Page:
November 13,2009

PBOC Hints at More RMB Flexibility: Back to Appreciation?

By CSC staff, Shanghai

The People's Bank of China (PBoC), China's central bank, has just released its report on 3Q monetary policy implementation. Some unusual wording on renminbi (RMB) yuan exchange rate policy hints that China is about to repeal its "quasi-peg" to the US dollar and allow its currency more flexibility, another way of saying yuan appreciation.



The report mentioned that it will improve RMB's exchange regime. Prior to this, PBoC had emphasized the "stability" of RMB, worded as " keep(ing) the RMB exchange rate stable at a reasonable equilibrium level." That phrase does not appear in the new report.


The report states that in order to improve the exchange rate regime, the currency authority must "take into consideration international capital flows and the changes of the major currencies."


Analysts and PBOC watchers interpret this as meaning that monetary policy will soon shift gear in the direction of appreciation given wide and deep expectation that RMB will strengthen against a weakening USD.


Since September, 2008, the RMB/USD exchange rate has been virtually frozen by China's monetary authority to handle the financial crisis, just as China did in 1997-98 during the Asian Financial Crisis.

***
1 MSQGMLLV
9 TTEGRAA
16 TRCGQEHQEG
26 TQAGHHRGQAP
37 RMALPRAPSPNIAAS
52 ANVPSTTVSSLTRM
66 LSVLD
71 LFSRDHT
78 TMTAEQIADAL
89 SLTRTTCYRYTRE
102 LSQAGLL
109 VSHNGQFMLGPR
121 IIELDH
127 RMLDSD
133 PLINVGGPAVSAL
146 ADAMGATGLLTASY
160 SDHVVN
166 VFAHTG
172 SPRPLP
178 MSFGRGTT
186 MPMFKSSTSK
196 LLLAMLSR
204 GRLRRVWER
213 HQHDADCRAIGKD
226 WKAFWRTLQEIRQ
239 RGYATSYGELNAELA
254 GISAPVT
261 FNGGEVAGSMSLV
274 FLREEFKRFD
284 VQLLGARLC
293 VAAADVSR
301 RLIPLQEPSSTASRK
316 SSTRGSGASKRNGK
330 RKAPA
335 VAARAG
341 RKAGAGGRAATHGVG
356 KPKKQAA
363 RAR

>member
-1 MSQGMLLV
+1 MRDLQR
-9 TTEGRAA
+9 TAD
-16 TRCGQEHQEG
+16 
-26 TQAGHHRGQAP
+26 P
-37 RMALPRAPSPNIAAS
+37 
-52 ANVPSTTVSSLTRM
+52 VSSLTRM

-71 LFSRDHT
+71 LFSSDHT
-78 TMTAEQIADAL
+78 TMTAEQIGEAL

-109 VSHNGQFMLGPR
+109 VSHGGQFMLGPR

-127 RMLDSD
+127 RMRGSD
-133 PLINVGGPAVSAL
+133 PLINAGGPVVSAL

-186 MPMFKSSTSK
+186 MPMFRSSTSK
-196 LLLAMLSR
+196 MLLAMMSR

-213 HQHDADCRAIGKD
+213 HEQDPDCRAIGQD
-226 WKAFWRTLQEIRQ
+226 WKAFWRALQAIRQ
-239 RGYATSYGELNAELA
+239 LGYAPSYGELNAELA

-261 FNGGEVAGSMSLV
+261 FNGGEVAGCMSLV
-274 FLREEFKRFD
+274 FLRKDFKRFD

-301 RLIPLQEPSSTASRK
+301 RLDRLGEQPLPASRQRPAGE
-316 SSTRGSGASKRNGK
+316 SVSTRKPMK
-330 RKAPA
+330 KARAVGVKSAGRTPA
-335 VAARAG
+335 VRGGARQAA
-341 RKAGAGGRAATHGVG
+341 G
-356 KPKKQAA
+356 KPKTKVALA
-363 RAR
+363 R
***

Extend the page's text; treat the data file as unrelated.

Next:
RMB's USD peg has been the cause of troubles, increasing economic imbalances and bringing down international displeasure. 


USD depreciation and hot money inflows are now causing great concern to Beijing officials. In September, financial institutions had to issue 406.8 billion yuan above August totals to buy foreign currencies, the highest in 2009, and much more than the amount used to buy foreign currencies from trade surplus and foreign direct investment inflow. The widening gap indicates that hot money inflow is accelerating. From January to August, the monthly increase of foreign currency generated amounted to 100 billion to 200 billion yuan.


PBOC Governor Zhou Xiaochuan said in a recent speech to the 15th anniversary dinner of the China and Europe International Business School that fine tuning monetary policy would include the end of the razor-thin fluctuation band of RMB/USD exchange rate. According to Zhou, "this time" in dealing with the financial crisis "we did the same as we did during Asian Financial Crisis in 1997, narrowing the band in order to prevent yuan depreciation. This is unusual during crisis." He added that when the economy returns to a new equilibrium, a more flexible yuan exchange rate may be part of an exit strategy.


Ha Jiming, chief economist for China International Capital Corporation, expects RMB to appreciate 3% to 5% in 2010. In particular, he suggested that in the first quarter of 2010, China will be pressured by its trade partners to allow appreciation since its exports will be close to full recovery and money supply in 2010 will rely on capital inflow and bank credits.


Once currency appreciation is widely accepted, it could catalyze a market surge, especially in the real estate and stock markets. On July 22, 2005, a sudden appreciation of 2% caused an A-share market jump the following day.


PBoC is also concerned about the build up of inflationary pressure and asset bubbles. As the CPI is turning from negative to positive, such pressures will increase. In 2010, the central bank may use tools such as credit quotation, increasing reserves and even interest rate hikes to limit asset froth. 

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